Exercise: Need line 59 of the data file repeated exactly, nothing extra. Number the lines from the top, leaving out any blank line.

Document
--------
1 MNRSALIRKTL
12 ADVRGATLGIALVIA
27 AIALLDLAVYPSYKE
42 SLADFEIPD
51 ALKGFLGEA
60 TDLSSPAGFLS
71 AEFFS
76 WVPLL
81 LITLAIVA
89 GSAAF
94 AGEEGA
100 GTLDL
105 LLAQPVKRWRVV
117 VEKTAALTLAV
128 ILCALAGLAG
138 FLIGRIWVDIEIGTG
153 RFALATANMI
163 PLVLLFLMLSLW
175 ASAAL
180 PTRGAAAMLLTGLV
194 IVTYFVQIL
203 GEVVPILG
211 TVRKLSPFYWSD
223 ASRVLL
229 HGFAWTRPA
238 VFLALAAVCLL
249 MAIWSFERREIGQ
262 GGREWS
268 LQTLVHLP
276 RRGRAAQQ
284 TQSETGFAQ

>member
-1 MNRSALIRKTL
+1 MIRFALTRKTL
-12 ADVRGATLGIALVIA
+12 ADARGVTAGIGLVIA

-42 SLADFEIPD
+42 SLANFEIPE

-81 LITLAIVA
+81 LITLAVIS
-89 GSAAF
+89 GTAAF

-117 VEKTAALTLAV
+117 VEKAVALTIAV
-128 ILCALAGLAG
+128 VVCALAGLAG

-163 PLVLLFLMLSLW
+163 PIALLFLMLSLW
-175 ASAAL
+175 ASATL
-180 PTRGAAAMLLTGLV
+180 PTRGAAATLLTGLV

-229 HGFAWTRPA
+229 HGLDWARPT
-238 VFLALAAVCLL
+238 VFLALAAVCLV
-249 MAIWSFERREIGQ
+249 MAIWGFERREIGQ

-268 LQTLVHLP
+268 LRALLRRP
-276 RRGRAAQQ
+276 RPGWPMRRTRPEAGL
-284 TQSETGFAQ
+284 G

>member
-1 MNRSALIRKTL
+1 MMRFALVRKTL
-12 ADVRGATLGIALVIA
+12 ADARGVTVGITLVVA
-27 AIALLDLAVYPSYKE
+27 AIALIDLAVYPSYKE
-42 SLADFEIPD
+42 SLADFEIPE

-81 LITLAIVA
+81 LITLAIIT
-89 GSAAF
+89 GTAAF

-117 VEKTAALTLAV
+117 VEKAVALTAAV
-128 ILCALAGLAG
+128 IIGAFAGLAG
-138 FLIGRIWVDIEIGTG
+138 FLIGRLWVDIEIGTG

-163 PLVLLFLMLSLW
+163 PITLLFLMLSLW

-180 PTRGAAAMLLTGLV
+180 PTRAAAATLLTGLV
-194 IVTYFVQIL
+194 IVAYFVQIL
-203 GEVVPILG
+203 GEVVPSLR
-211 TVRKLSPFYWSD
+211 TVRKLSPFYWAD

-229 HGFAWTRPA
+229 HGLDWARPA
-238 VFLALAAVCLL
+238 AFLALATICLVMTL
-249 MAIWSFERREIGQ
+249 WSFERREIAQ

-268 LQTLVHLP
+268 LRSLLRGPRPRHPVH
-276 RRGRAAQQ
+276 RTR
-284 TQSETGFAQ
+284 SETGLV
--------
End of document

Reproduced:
-268 LQTLVHLP